OK. I’m back from holiday. It’s been a warm evening, although a little windy, so I took a quick trip up to the main badger sett in the hope of seeing more badgers and hopefully some cubs. I arrived a little late – 8.05pm – and luckily I sneaked into the area of the sett quietly because only 5 minutes later a pair of badgers emerged at the east end of the sett. They snuffled and foraged around the sett and slowly wandered away.
I sat and watched for another 45 minutes but no other badgers emerged. The sett looks active, with fresh spoil visible outside at least half a dozen holes, but I still haven’t seen evidence of more than three badgers this year.
Two years ago I sat at this sett and watched groups of up to ten badgers engaging in all sorts of social behaviour. For the last couple of years though it’s been just a few individuals and much less social interaction. And no cubs. I’m not sure what has happened.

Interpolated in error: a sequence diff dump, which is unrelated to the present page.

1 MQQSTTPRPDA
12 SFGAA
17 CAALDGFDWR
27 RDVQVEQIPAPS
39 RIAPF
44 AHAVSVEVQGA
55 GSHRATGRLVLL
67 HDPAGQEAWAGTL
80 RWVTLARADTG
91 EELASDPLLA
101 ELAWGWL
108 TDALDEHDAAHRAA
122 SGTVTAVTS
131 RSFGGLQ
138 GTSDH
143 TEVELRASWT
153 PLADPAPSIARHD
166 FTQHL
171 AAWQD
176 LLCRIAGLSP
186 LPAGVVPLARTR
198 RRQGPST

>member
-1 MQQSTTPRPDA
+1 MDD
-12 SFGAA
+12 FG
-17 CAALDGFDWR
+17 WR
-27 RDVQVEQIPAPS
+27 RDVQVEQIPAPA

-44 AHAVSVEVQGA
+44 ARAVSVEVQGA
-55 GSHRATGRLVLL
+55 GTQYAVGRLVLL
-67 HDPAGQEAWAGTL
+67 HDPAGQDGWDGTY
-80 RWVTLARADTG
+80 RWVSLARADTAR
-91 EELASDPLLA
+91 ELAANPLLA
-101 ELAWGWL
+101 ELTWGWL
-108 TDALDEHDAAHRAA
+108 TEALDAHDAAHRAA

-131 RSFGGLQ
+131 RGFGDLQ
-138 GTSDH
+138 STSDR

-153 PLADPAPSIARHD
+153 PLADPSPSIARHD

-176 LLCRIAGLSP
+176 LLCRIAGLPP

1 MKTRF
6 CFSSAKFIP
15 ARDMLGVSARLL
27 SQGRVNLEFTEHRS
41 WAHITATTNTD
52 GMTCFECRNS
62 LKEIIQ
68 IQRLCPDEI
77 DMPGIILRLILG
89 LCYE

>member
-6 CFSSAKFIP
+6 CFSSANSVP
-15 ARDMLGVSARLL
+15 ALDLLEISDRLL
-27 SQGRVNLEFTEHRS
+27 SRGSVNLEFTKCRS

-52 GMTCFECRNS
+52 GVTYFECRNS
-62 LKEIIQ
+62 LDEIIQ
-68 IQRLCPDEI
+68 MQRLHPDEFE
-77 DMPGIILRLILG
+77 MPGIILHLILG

I write this blog mostly as a diary of my experiences so that I can keep track and look for patterns. In this respect, it is just as valid to record only a few badgers (or even none at all) as it is to record a big group. It may turn out to be more interesting in the long term. But I have to say, on a personal level it would be good to see some more badgers. I enjoy being outdoors in the evening, but the badgers definitely make it special. It would be very nice to come back one of these days and say “look everyone, here’s some pictures and video of a whole bunch of badgers!”
And here’s the dilemma. Do I persist in watching at the main sett to see if I can figure out what’s happened? Or do I swap and spend more of my time at another sett in the hope of seeing more (and more interesting) badger behaviour? In an ideal world I’d do both, but my time is limited at the moment. I must confess, I’m getting tempted to move my attentions to another sett for a little while. I think I’ll learn more that way, as well as it being more enjoyable.